Sustainability at Velocio
There is a better way.
It’s not enough.
There are great options for better apparel today. Gone are the days of counterposing highly technical apparel with sustainable apparel. That’s a false choice. Since our launch in 2014, we’ve looked at how we can continue to push forward our product offering to reduce our impact on our planet. We all need clothing, but what we choose to buy has a profound impact on not only its longevity, but the environmental cost in creating it.
You hear a lot from the industry around sustainability like “we’re thinking about doing this or we’re working on it or we’re researching it or whatever. That’s a cop out, frankly. - Brad Sheehan, CEO and designer of Velocio apparel.
Here’s what we do differently. Today.
Of all industries, apparel is among the most wasteful. 80% of all clothing ends up in a landfill or is incinerated within 3 years. 551,155 tons of plastic microfibers are estimated to pollute the ocean each year from washing clothes -- equivalent to the plastic pollution of more than 50 billion bottles. Addressing the waste created by the apparel industry is key to improving its lifecycle and sustainability.
Velocio Apparel is made in facilities using sustainable renewable energy (primarily solar) as a source for energy. Our focus today is on improving supply chain and raw materials. Through careful planning, we produce our apparel in small-batch quantities to conserve energy, to limit overstock and to reduce liquidation. (Hence we have less old or unused product waste as well.)
The choices we make are aimed to slow down the process, to push back against fast fashion and disposable kit. Each of our designs is aimed at longevity and sustained performance. Likewise, we strive for timeless visual designs since a great kit is a great kit whether new out-of-the-bag or in five years. Then there are the material choices that comprise our clothing.
Today, we’re using sustainable fabrics and resources. Our collection of apparel using recycled or natural fiber materials now comprises 100% of our Spring/Summer jersey line. Every jersey is either made primarily from recycled polyester (ocean trash from the EU - turned into new yarn in the EU) or natural fibers. We are pushing to expand these materials into our complete collection of bibs, tights and Fall/Winter line, though our Signature and Foundation collections already using recycled fabrics. Each of our suppliers is BlueSign and/or Oeko-tex certified.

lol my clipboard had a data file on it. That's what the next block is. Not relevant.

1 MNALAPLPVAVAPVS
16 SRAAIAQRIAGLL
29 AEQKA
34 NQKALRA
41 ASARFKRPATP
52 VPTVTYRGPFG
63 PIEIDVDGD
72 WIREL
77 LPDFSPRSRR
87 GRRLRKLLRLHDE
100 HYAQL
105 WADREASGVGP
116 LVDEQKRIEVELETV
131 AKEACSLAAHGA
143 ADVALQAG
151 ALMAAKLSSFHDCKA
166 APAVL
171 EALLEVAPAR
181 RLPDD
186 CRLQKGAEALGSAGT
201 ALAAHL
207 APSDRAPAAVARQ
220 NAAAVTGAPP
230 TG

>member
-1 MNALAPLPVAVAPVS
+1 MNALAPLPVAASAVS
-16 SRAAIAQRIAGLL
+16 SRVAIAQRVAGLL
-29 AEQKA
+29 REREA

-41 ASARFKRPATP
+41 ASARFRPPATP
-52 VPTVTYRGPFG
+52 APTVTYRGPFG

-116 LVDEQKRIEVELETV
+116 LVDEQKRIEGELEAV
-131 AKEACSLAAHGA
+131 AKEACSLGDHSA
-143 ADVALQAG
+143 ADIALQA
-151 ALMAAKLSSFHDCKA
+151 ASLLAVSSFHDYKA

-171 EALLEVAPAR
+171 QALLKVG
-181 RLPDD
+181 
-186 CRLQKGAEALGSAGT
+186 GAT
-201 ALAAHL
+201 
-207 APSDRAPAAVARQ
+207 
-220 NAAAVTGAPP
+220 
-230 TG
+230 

Transportation and packaging is considered at every stage. We source yarns and fabrics proximate to the manufacturers of our finished goods to reduce transportation waste. Our distribution centers and their position is aimed at reducing time in the air for the most product efficiency to the end customer.
Using ocean freight and truck service whenever possible, versus air shipments, has a profound impact on carbon footprint and as a small brand, we’re pushing back on the get it now mentality that demands higher transportation waste.
A Better Package
We’ve reduced the amount of packaging we use and what it’s made out of - it’s the biggest driver in packages arriving to our customers in biodegradable bags and compostable mailers. We don’t do fancy elaborate packaging because we are willing to forego the unboxing experience to reduce the amount of waste. We’d rather the experience with our apparel be outside exploring the world around us.
As a part of my job, there’s a lot of gear that shows up on my door. When I started a few years ago actually just collecting all the plastic bags that apparel arrives in...a lot of the supermarkets will take plastic bags, I was amazed at how much there was. I’d fill a garbage bag in a month. The more I thought about it, the more disgusted I was with doing it. I think people don’t think about it a lot because maybe they only buy a couple of kits a year, they use only a handful of plastic bags but it’s overwhelming. - James Huang, CyclingTips Editor